Randy Buchler is a treasured small farmer and educator based in Michigan’s Upper Peninsula. He and his family run Shady Grove Farm, a highly efficient, diversified livestock and permaculture agricultural operation that provides high quality certified naturally grown products to the community as well as empowering educational opportunities to people of all ages.
The Buchler family needs our support at this point to help Randy get the Lyme disease treatment he needs and to keep the farm going at the same time. His health issues attached to the Lyme symptoms have become increasingly severe in the last few months and the most effective treatment available to him is not covered by health insurance. Without strong community support at this time, the future of Shady Grove Farm could very well be in jeopardy.
Hundreds of people across the country have all been touched deeply by the Buchler’s and their farm. They have poured their time and energy into their land, the animals, the community and work for the common good for many years. They have overcome many major obstacles in the past, as illustrated in the film. Now is the time to pour support back to them and help Randy get the help he so desperately needs and deeply deserves. Thank you for your time!
UPDATE: Randy has been able to start treatment and it is going well! He needs to continue treatment but is running low on funds. Please support Randy, the Buchler Family, the farm, and the greater community by sharing his story and/or making a donation here: https://www.gofundme.com/shadygrovefarm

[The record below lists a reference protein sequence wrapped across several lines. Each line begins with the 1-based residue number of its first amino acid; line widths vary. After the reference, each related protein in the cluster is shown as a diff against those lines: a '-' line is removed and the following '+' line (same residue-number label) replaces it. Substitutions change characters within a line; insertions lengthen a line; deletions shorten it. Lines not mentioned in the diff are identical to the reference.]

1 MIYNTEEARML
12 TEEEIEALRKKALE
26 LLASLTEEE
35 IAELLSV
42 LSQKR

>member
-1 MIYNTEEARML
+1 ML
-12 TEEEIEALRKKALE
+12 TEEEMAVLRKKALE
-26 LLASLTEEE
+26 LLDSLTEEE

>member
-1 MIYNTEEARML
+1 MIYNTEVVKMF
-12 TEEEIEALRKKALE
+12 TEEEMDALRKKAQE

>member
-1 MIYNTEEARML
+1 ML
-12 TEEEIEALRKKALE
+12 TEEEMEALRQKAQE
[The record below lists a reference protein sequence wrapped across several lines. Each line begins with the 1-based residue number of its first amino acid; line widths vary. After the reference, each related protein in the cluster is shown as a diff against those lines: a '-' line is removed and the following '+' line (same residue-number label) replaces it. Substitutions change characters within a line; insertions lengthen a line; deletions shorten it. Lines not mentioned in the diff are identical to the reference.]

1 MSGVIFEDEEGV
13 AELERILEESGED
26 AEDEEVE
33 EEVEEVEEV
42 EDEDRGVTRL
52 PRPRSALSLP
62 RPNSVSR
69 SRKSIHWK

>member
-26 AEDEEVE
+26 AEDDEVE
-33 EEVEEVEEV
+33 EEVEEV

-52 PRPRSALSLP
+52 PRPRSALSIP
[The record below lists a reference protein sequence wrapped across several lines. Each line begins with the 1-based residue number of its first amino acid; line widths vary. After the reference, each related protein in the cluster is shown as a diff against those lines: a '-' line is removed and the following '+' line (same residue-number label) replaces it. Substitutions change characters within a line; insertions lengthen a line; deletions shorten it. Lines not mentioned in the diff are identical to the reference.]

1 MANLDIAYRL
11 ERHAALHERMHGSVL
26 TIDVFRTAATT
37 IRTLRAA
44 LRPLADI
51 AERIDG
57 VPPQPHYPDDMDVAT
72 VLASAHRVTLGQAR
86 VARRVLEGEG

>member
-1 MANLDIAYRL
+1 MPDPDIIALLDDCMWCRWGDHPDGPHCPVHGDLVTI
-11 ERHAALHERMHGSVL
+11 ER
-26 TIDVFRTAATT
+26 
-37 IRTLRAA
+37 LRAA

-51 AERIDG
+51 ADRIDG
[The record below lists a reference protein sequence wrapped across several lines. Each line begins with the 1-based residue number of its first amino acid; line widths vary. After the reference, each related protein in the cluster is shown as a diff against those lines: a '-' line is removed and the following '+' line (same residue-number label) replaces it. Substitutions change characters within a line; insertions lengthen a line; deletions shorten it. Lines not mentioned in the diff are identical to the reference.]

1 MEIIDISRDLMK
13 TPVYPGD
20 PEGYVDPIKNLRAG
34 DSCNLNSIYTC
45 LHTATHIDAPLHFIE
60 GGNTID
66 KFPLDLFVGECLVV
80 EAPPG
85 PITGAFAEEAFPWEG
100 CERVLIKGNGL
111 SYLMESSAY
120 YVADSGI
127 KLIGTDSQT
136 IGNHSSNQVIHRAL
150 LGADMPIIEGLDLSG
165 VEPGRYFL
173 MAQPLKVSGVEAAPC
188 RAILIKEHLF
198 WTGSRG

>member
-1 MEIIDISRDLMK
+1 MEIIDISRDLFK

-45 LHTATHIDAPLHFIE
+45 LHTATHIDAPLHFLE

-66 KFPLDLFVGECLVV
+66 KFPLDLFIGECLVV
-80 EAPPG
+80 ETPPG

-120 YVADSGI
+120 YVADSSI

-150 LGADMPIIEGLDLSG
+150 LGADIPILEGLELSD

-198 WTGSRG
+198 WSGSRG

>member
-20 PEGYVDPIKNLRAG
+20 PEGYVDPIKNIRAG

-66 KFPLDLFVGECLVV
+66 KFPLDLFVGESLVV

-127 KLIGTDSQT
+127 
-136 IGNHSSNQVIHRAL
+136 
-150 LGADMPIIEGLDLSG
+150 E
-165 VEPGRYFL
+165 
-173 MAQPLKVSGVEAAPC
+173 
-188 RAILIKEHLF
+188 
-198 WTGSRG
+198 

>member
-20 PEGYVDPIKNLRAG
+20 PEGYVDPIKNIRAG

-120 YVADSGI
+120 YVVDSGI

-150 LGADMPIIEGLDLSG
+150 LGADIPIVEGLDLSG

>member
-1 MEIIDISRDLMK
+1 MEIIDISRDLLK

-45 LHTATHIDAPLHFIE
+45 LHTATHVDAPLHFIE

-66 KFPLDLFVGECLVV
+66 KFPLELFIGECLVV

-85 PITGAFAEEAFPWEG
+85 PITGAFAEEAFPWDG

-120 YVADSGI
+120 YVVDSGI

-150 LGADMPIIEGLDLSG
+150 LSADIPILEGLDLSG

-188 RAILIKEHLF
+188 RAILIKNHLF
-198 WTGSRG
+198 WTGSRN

Guest Author: Lois Janish, Lyme Warrior and Caregiver
I’m going to post my son’s story for him as he has said it’s important to do to help sick children and their parents cope and hope. I hope you can share this and that it helps others. This is my boy’s heart.
Evan has congenital Lyme. It was passed to him in utero from me. I was undiagnosed for 23 years. My story is on FB as well but not the focus here. The point in mentioning it is just to address the transmission. The CDC has controversial info on this. They are saying it’s not probable mothers can pass it on yet also stating that mothers with Lyme should take antibiotics while pregnant so they do not pass it to their newborns. Hmmmmm. So which is it? Is it impossible to pass to newborns or are we supposed to take doxycycline so we don’t pass it to them? Most importantly let’s assume their most highlighted info is correct…we are all supposed to take doxycycline when we get pregnant if we have Lyme.
What happened to all of us pregnant mothers who didn’t know we had Lyme when we had our children?
I’ll tell you. Right here. Right now. Continue reading “My Son’s Story: Part 2 of My Lyme Battle”
Guest Author: Becky Anne Michael, Caregiver
It had been the perfect night. As I wrapped up my fifth year of teaching, I went out to dinner at a local French restaurant with a group of students I had taught for four consecutive years. We dressed up, took our time in traditional French style, ate escargot, reminisced, talked about the seniors’ plans, and had the perfect night. Were my life a movie about the struggles and triumphs of becoming a teacher, it would have been the quintessential final scene, representing how far I had come as a teacher and how poised I was to live happily ever after in teacherland.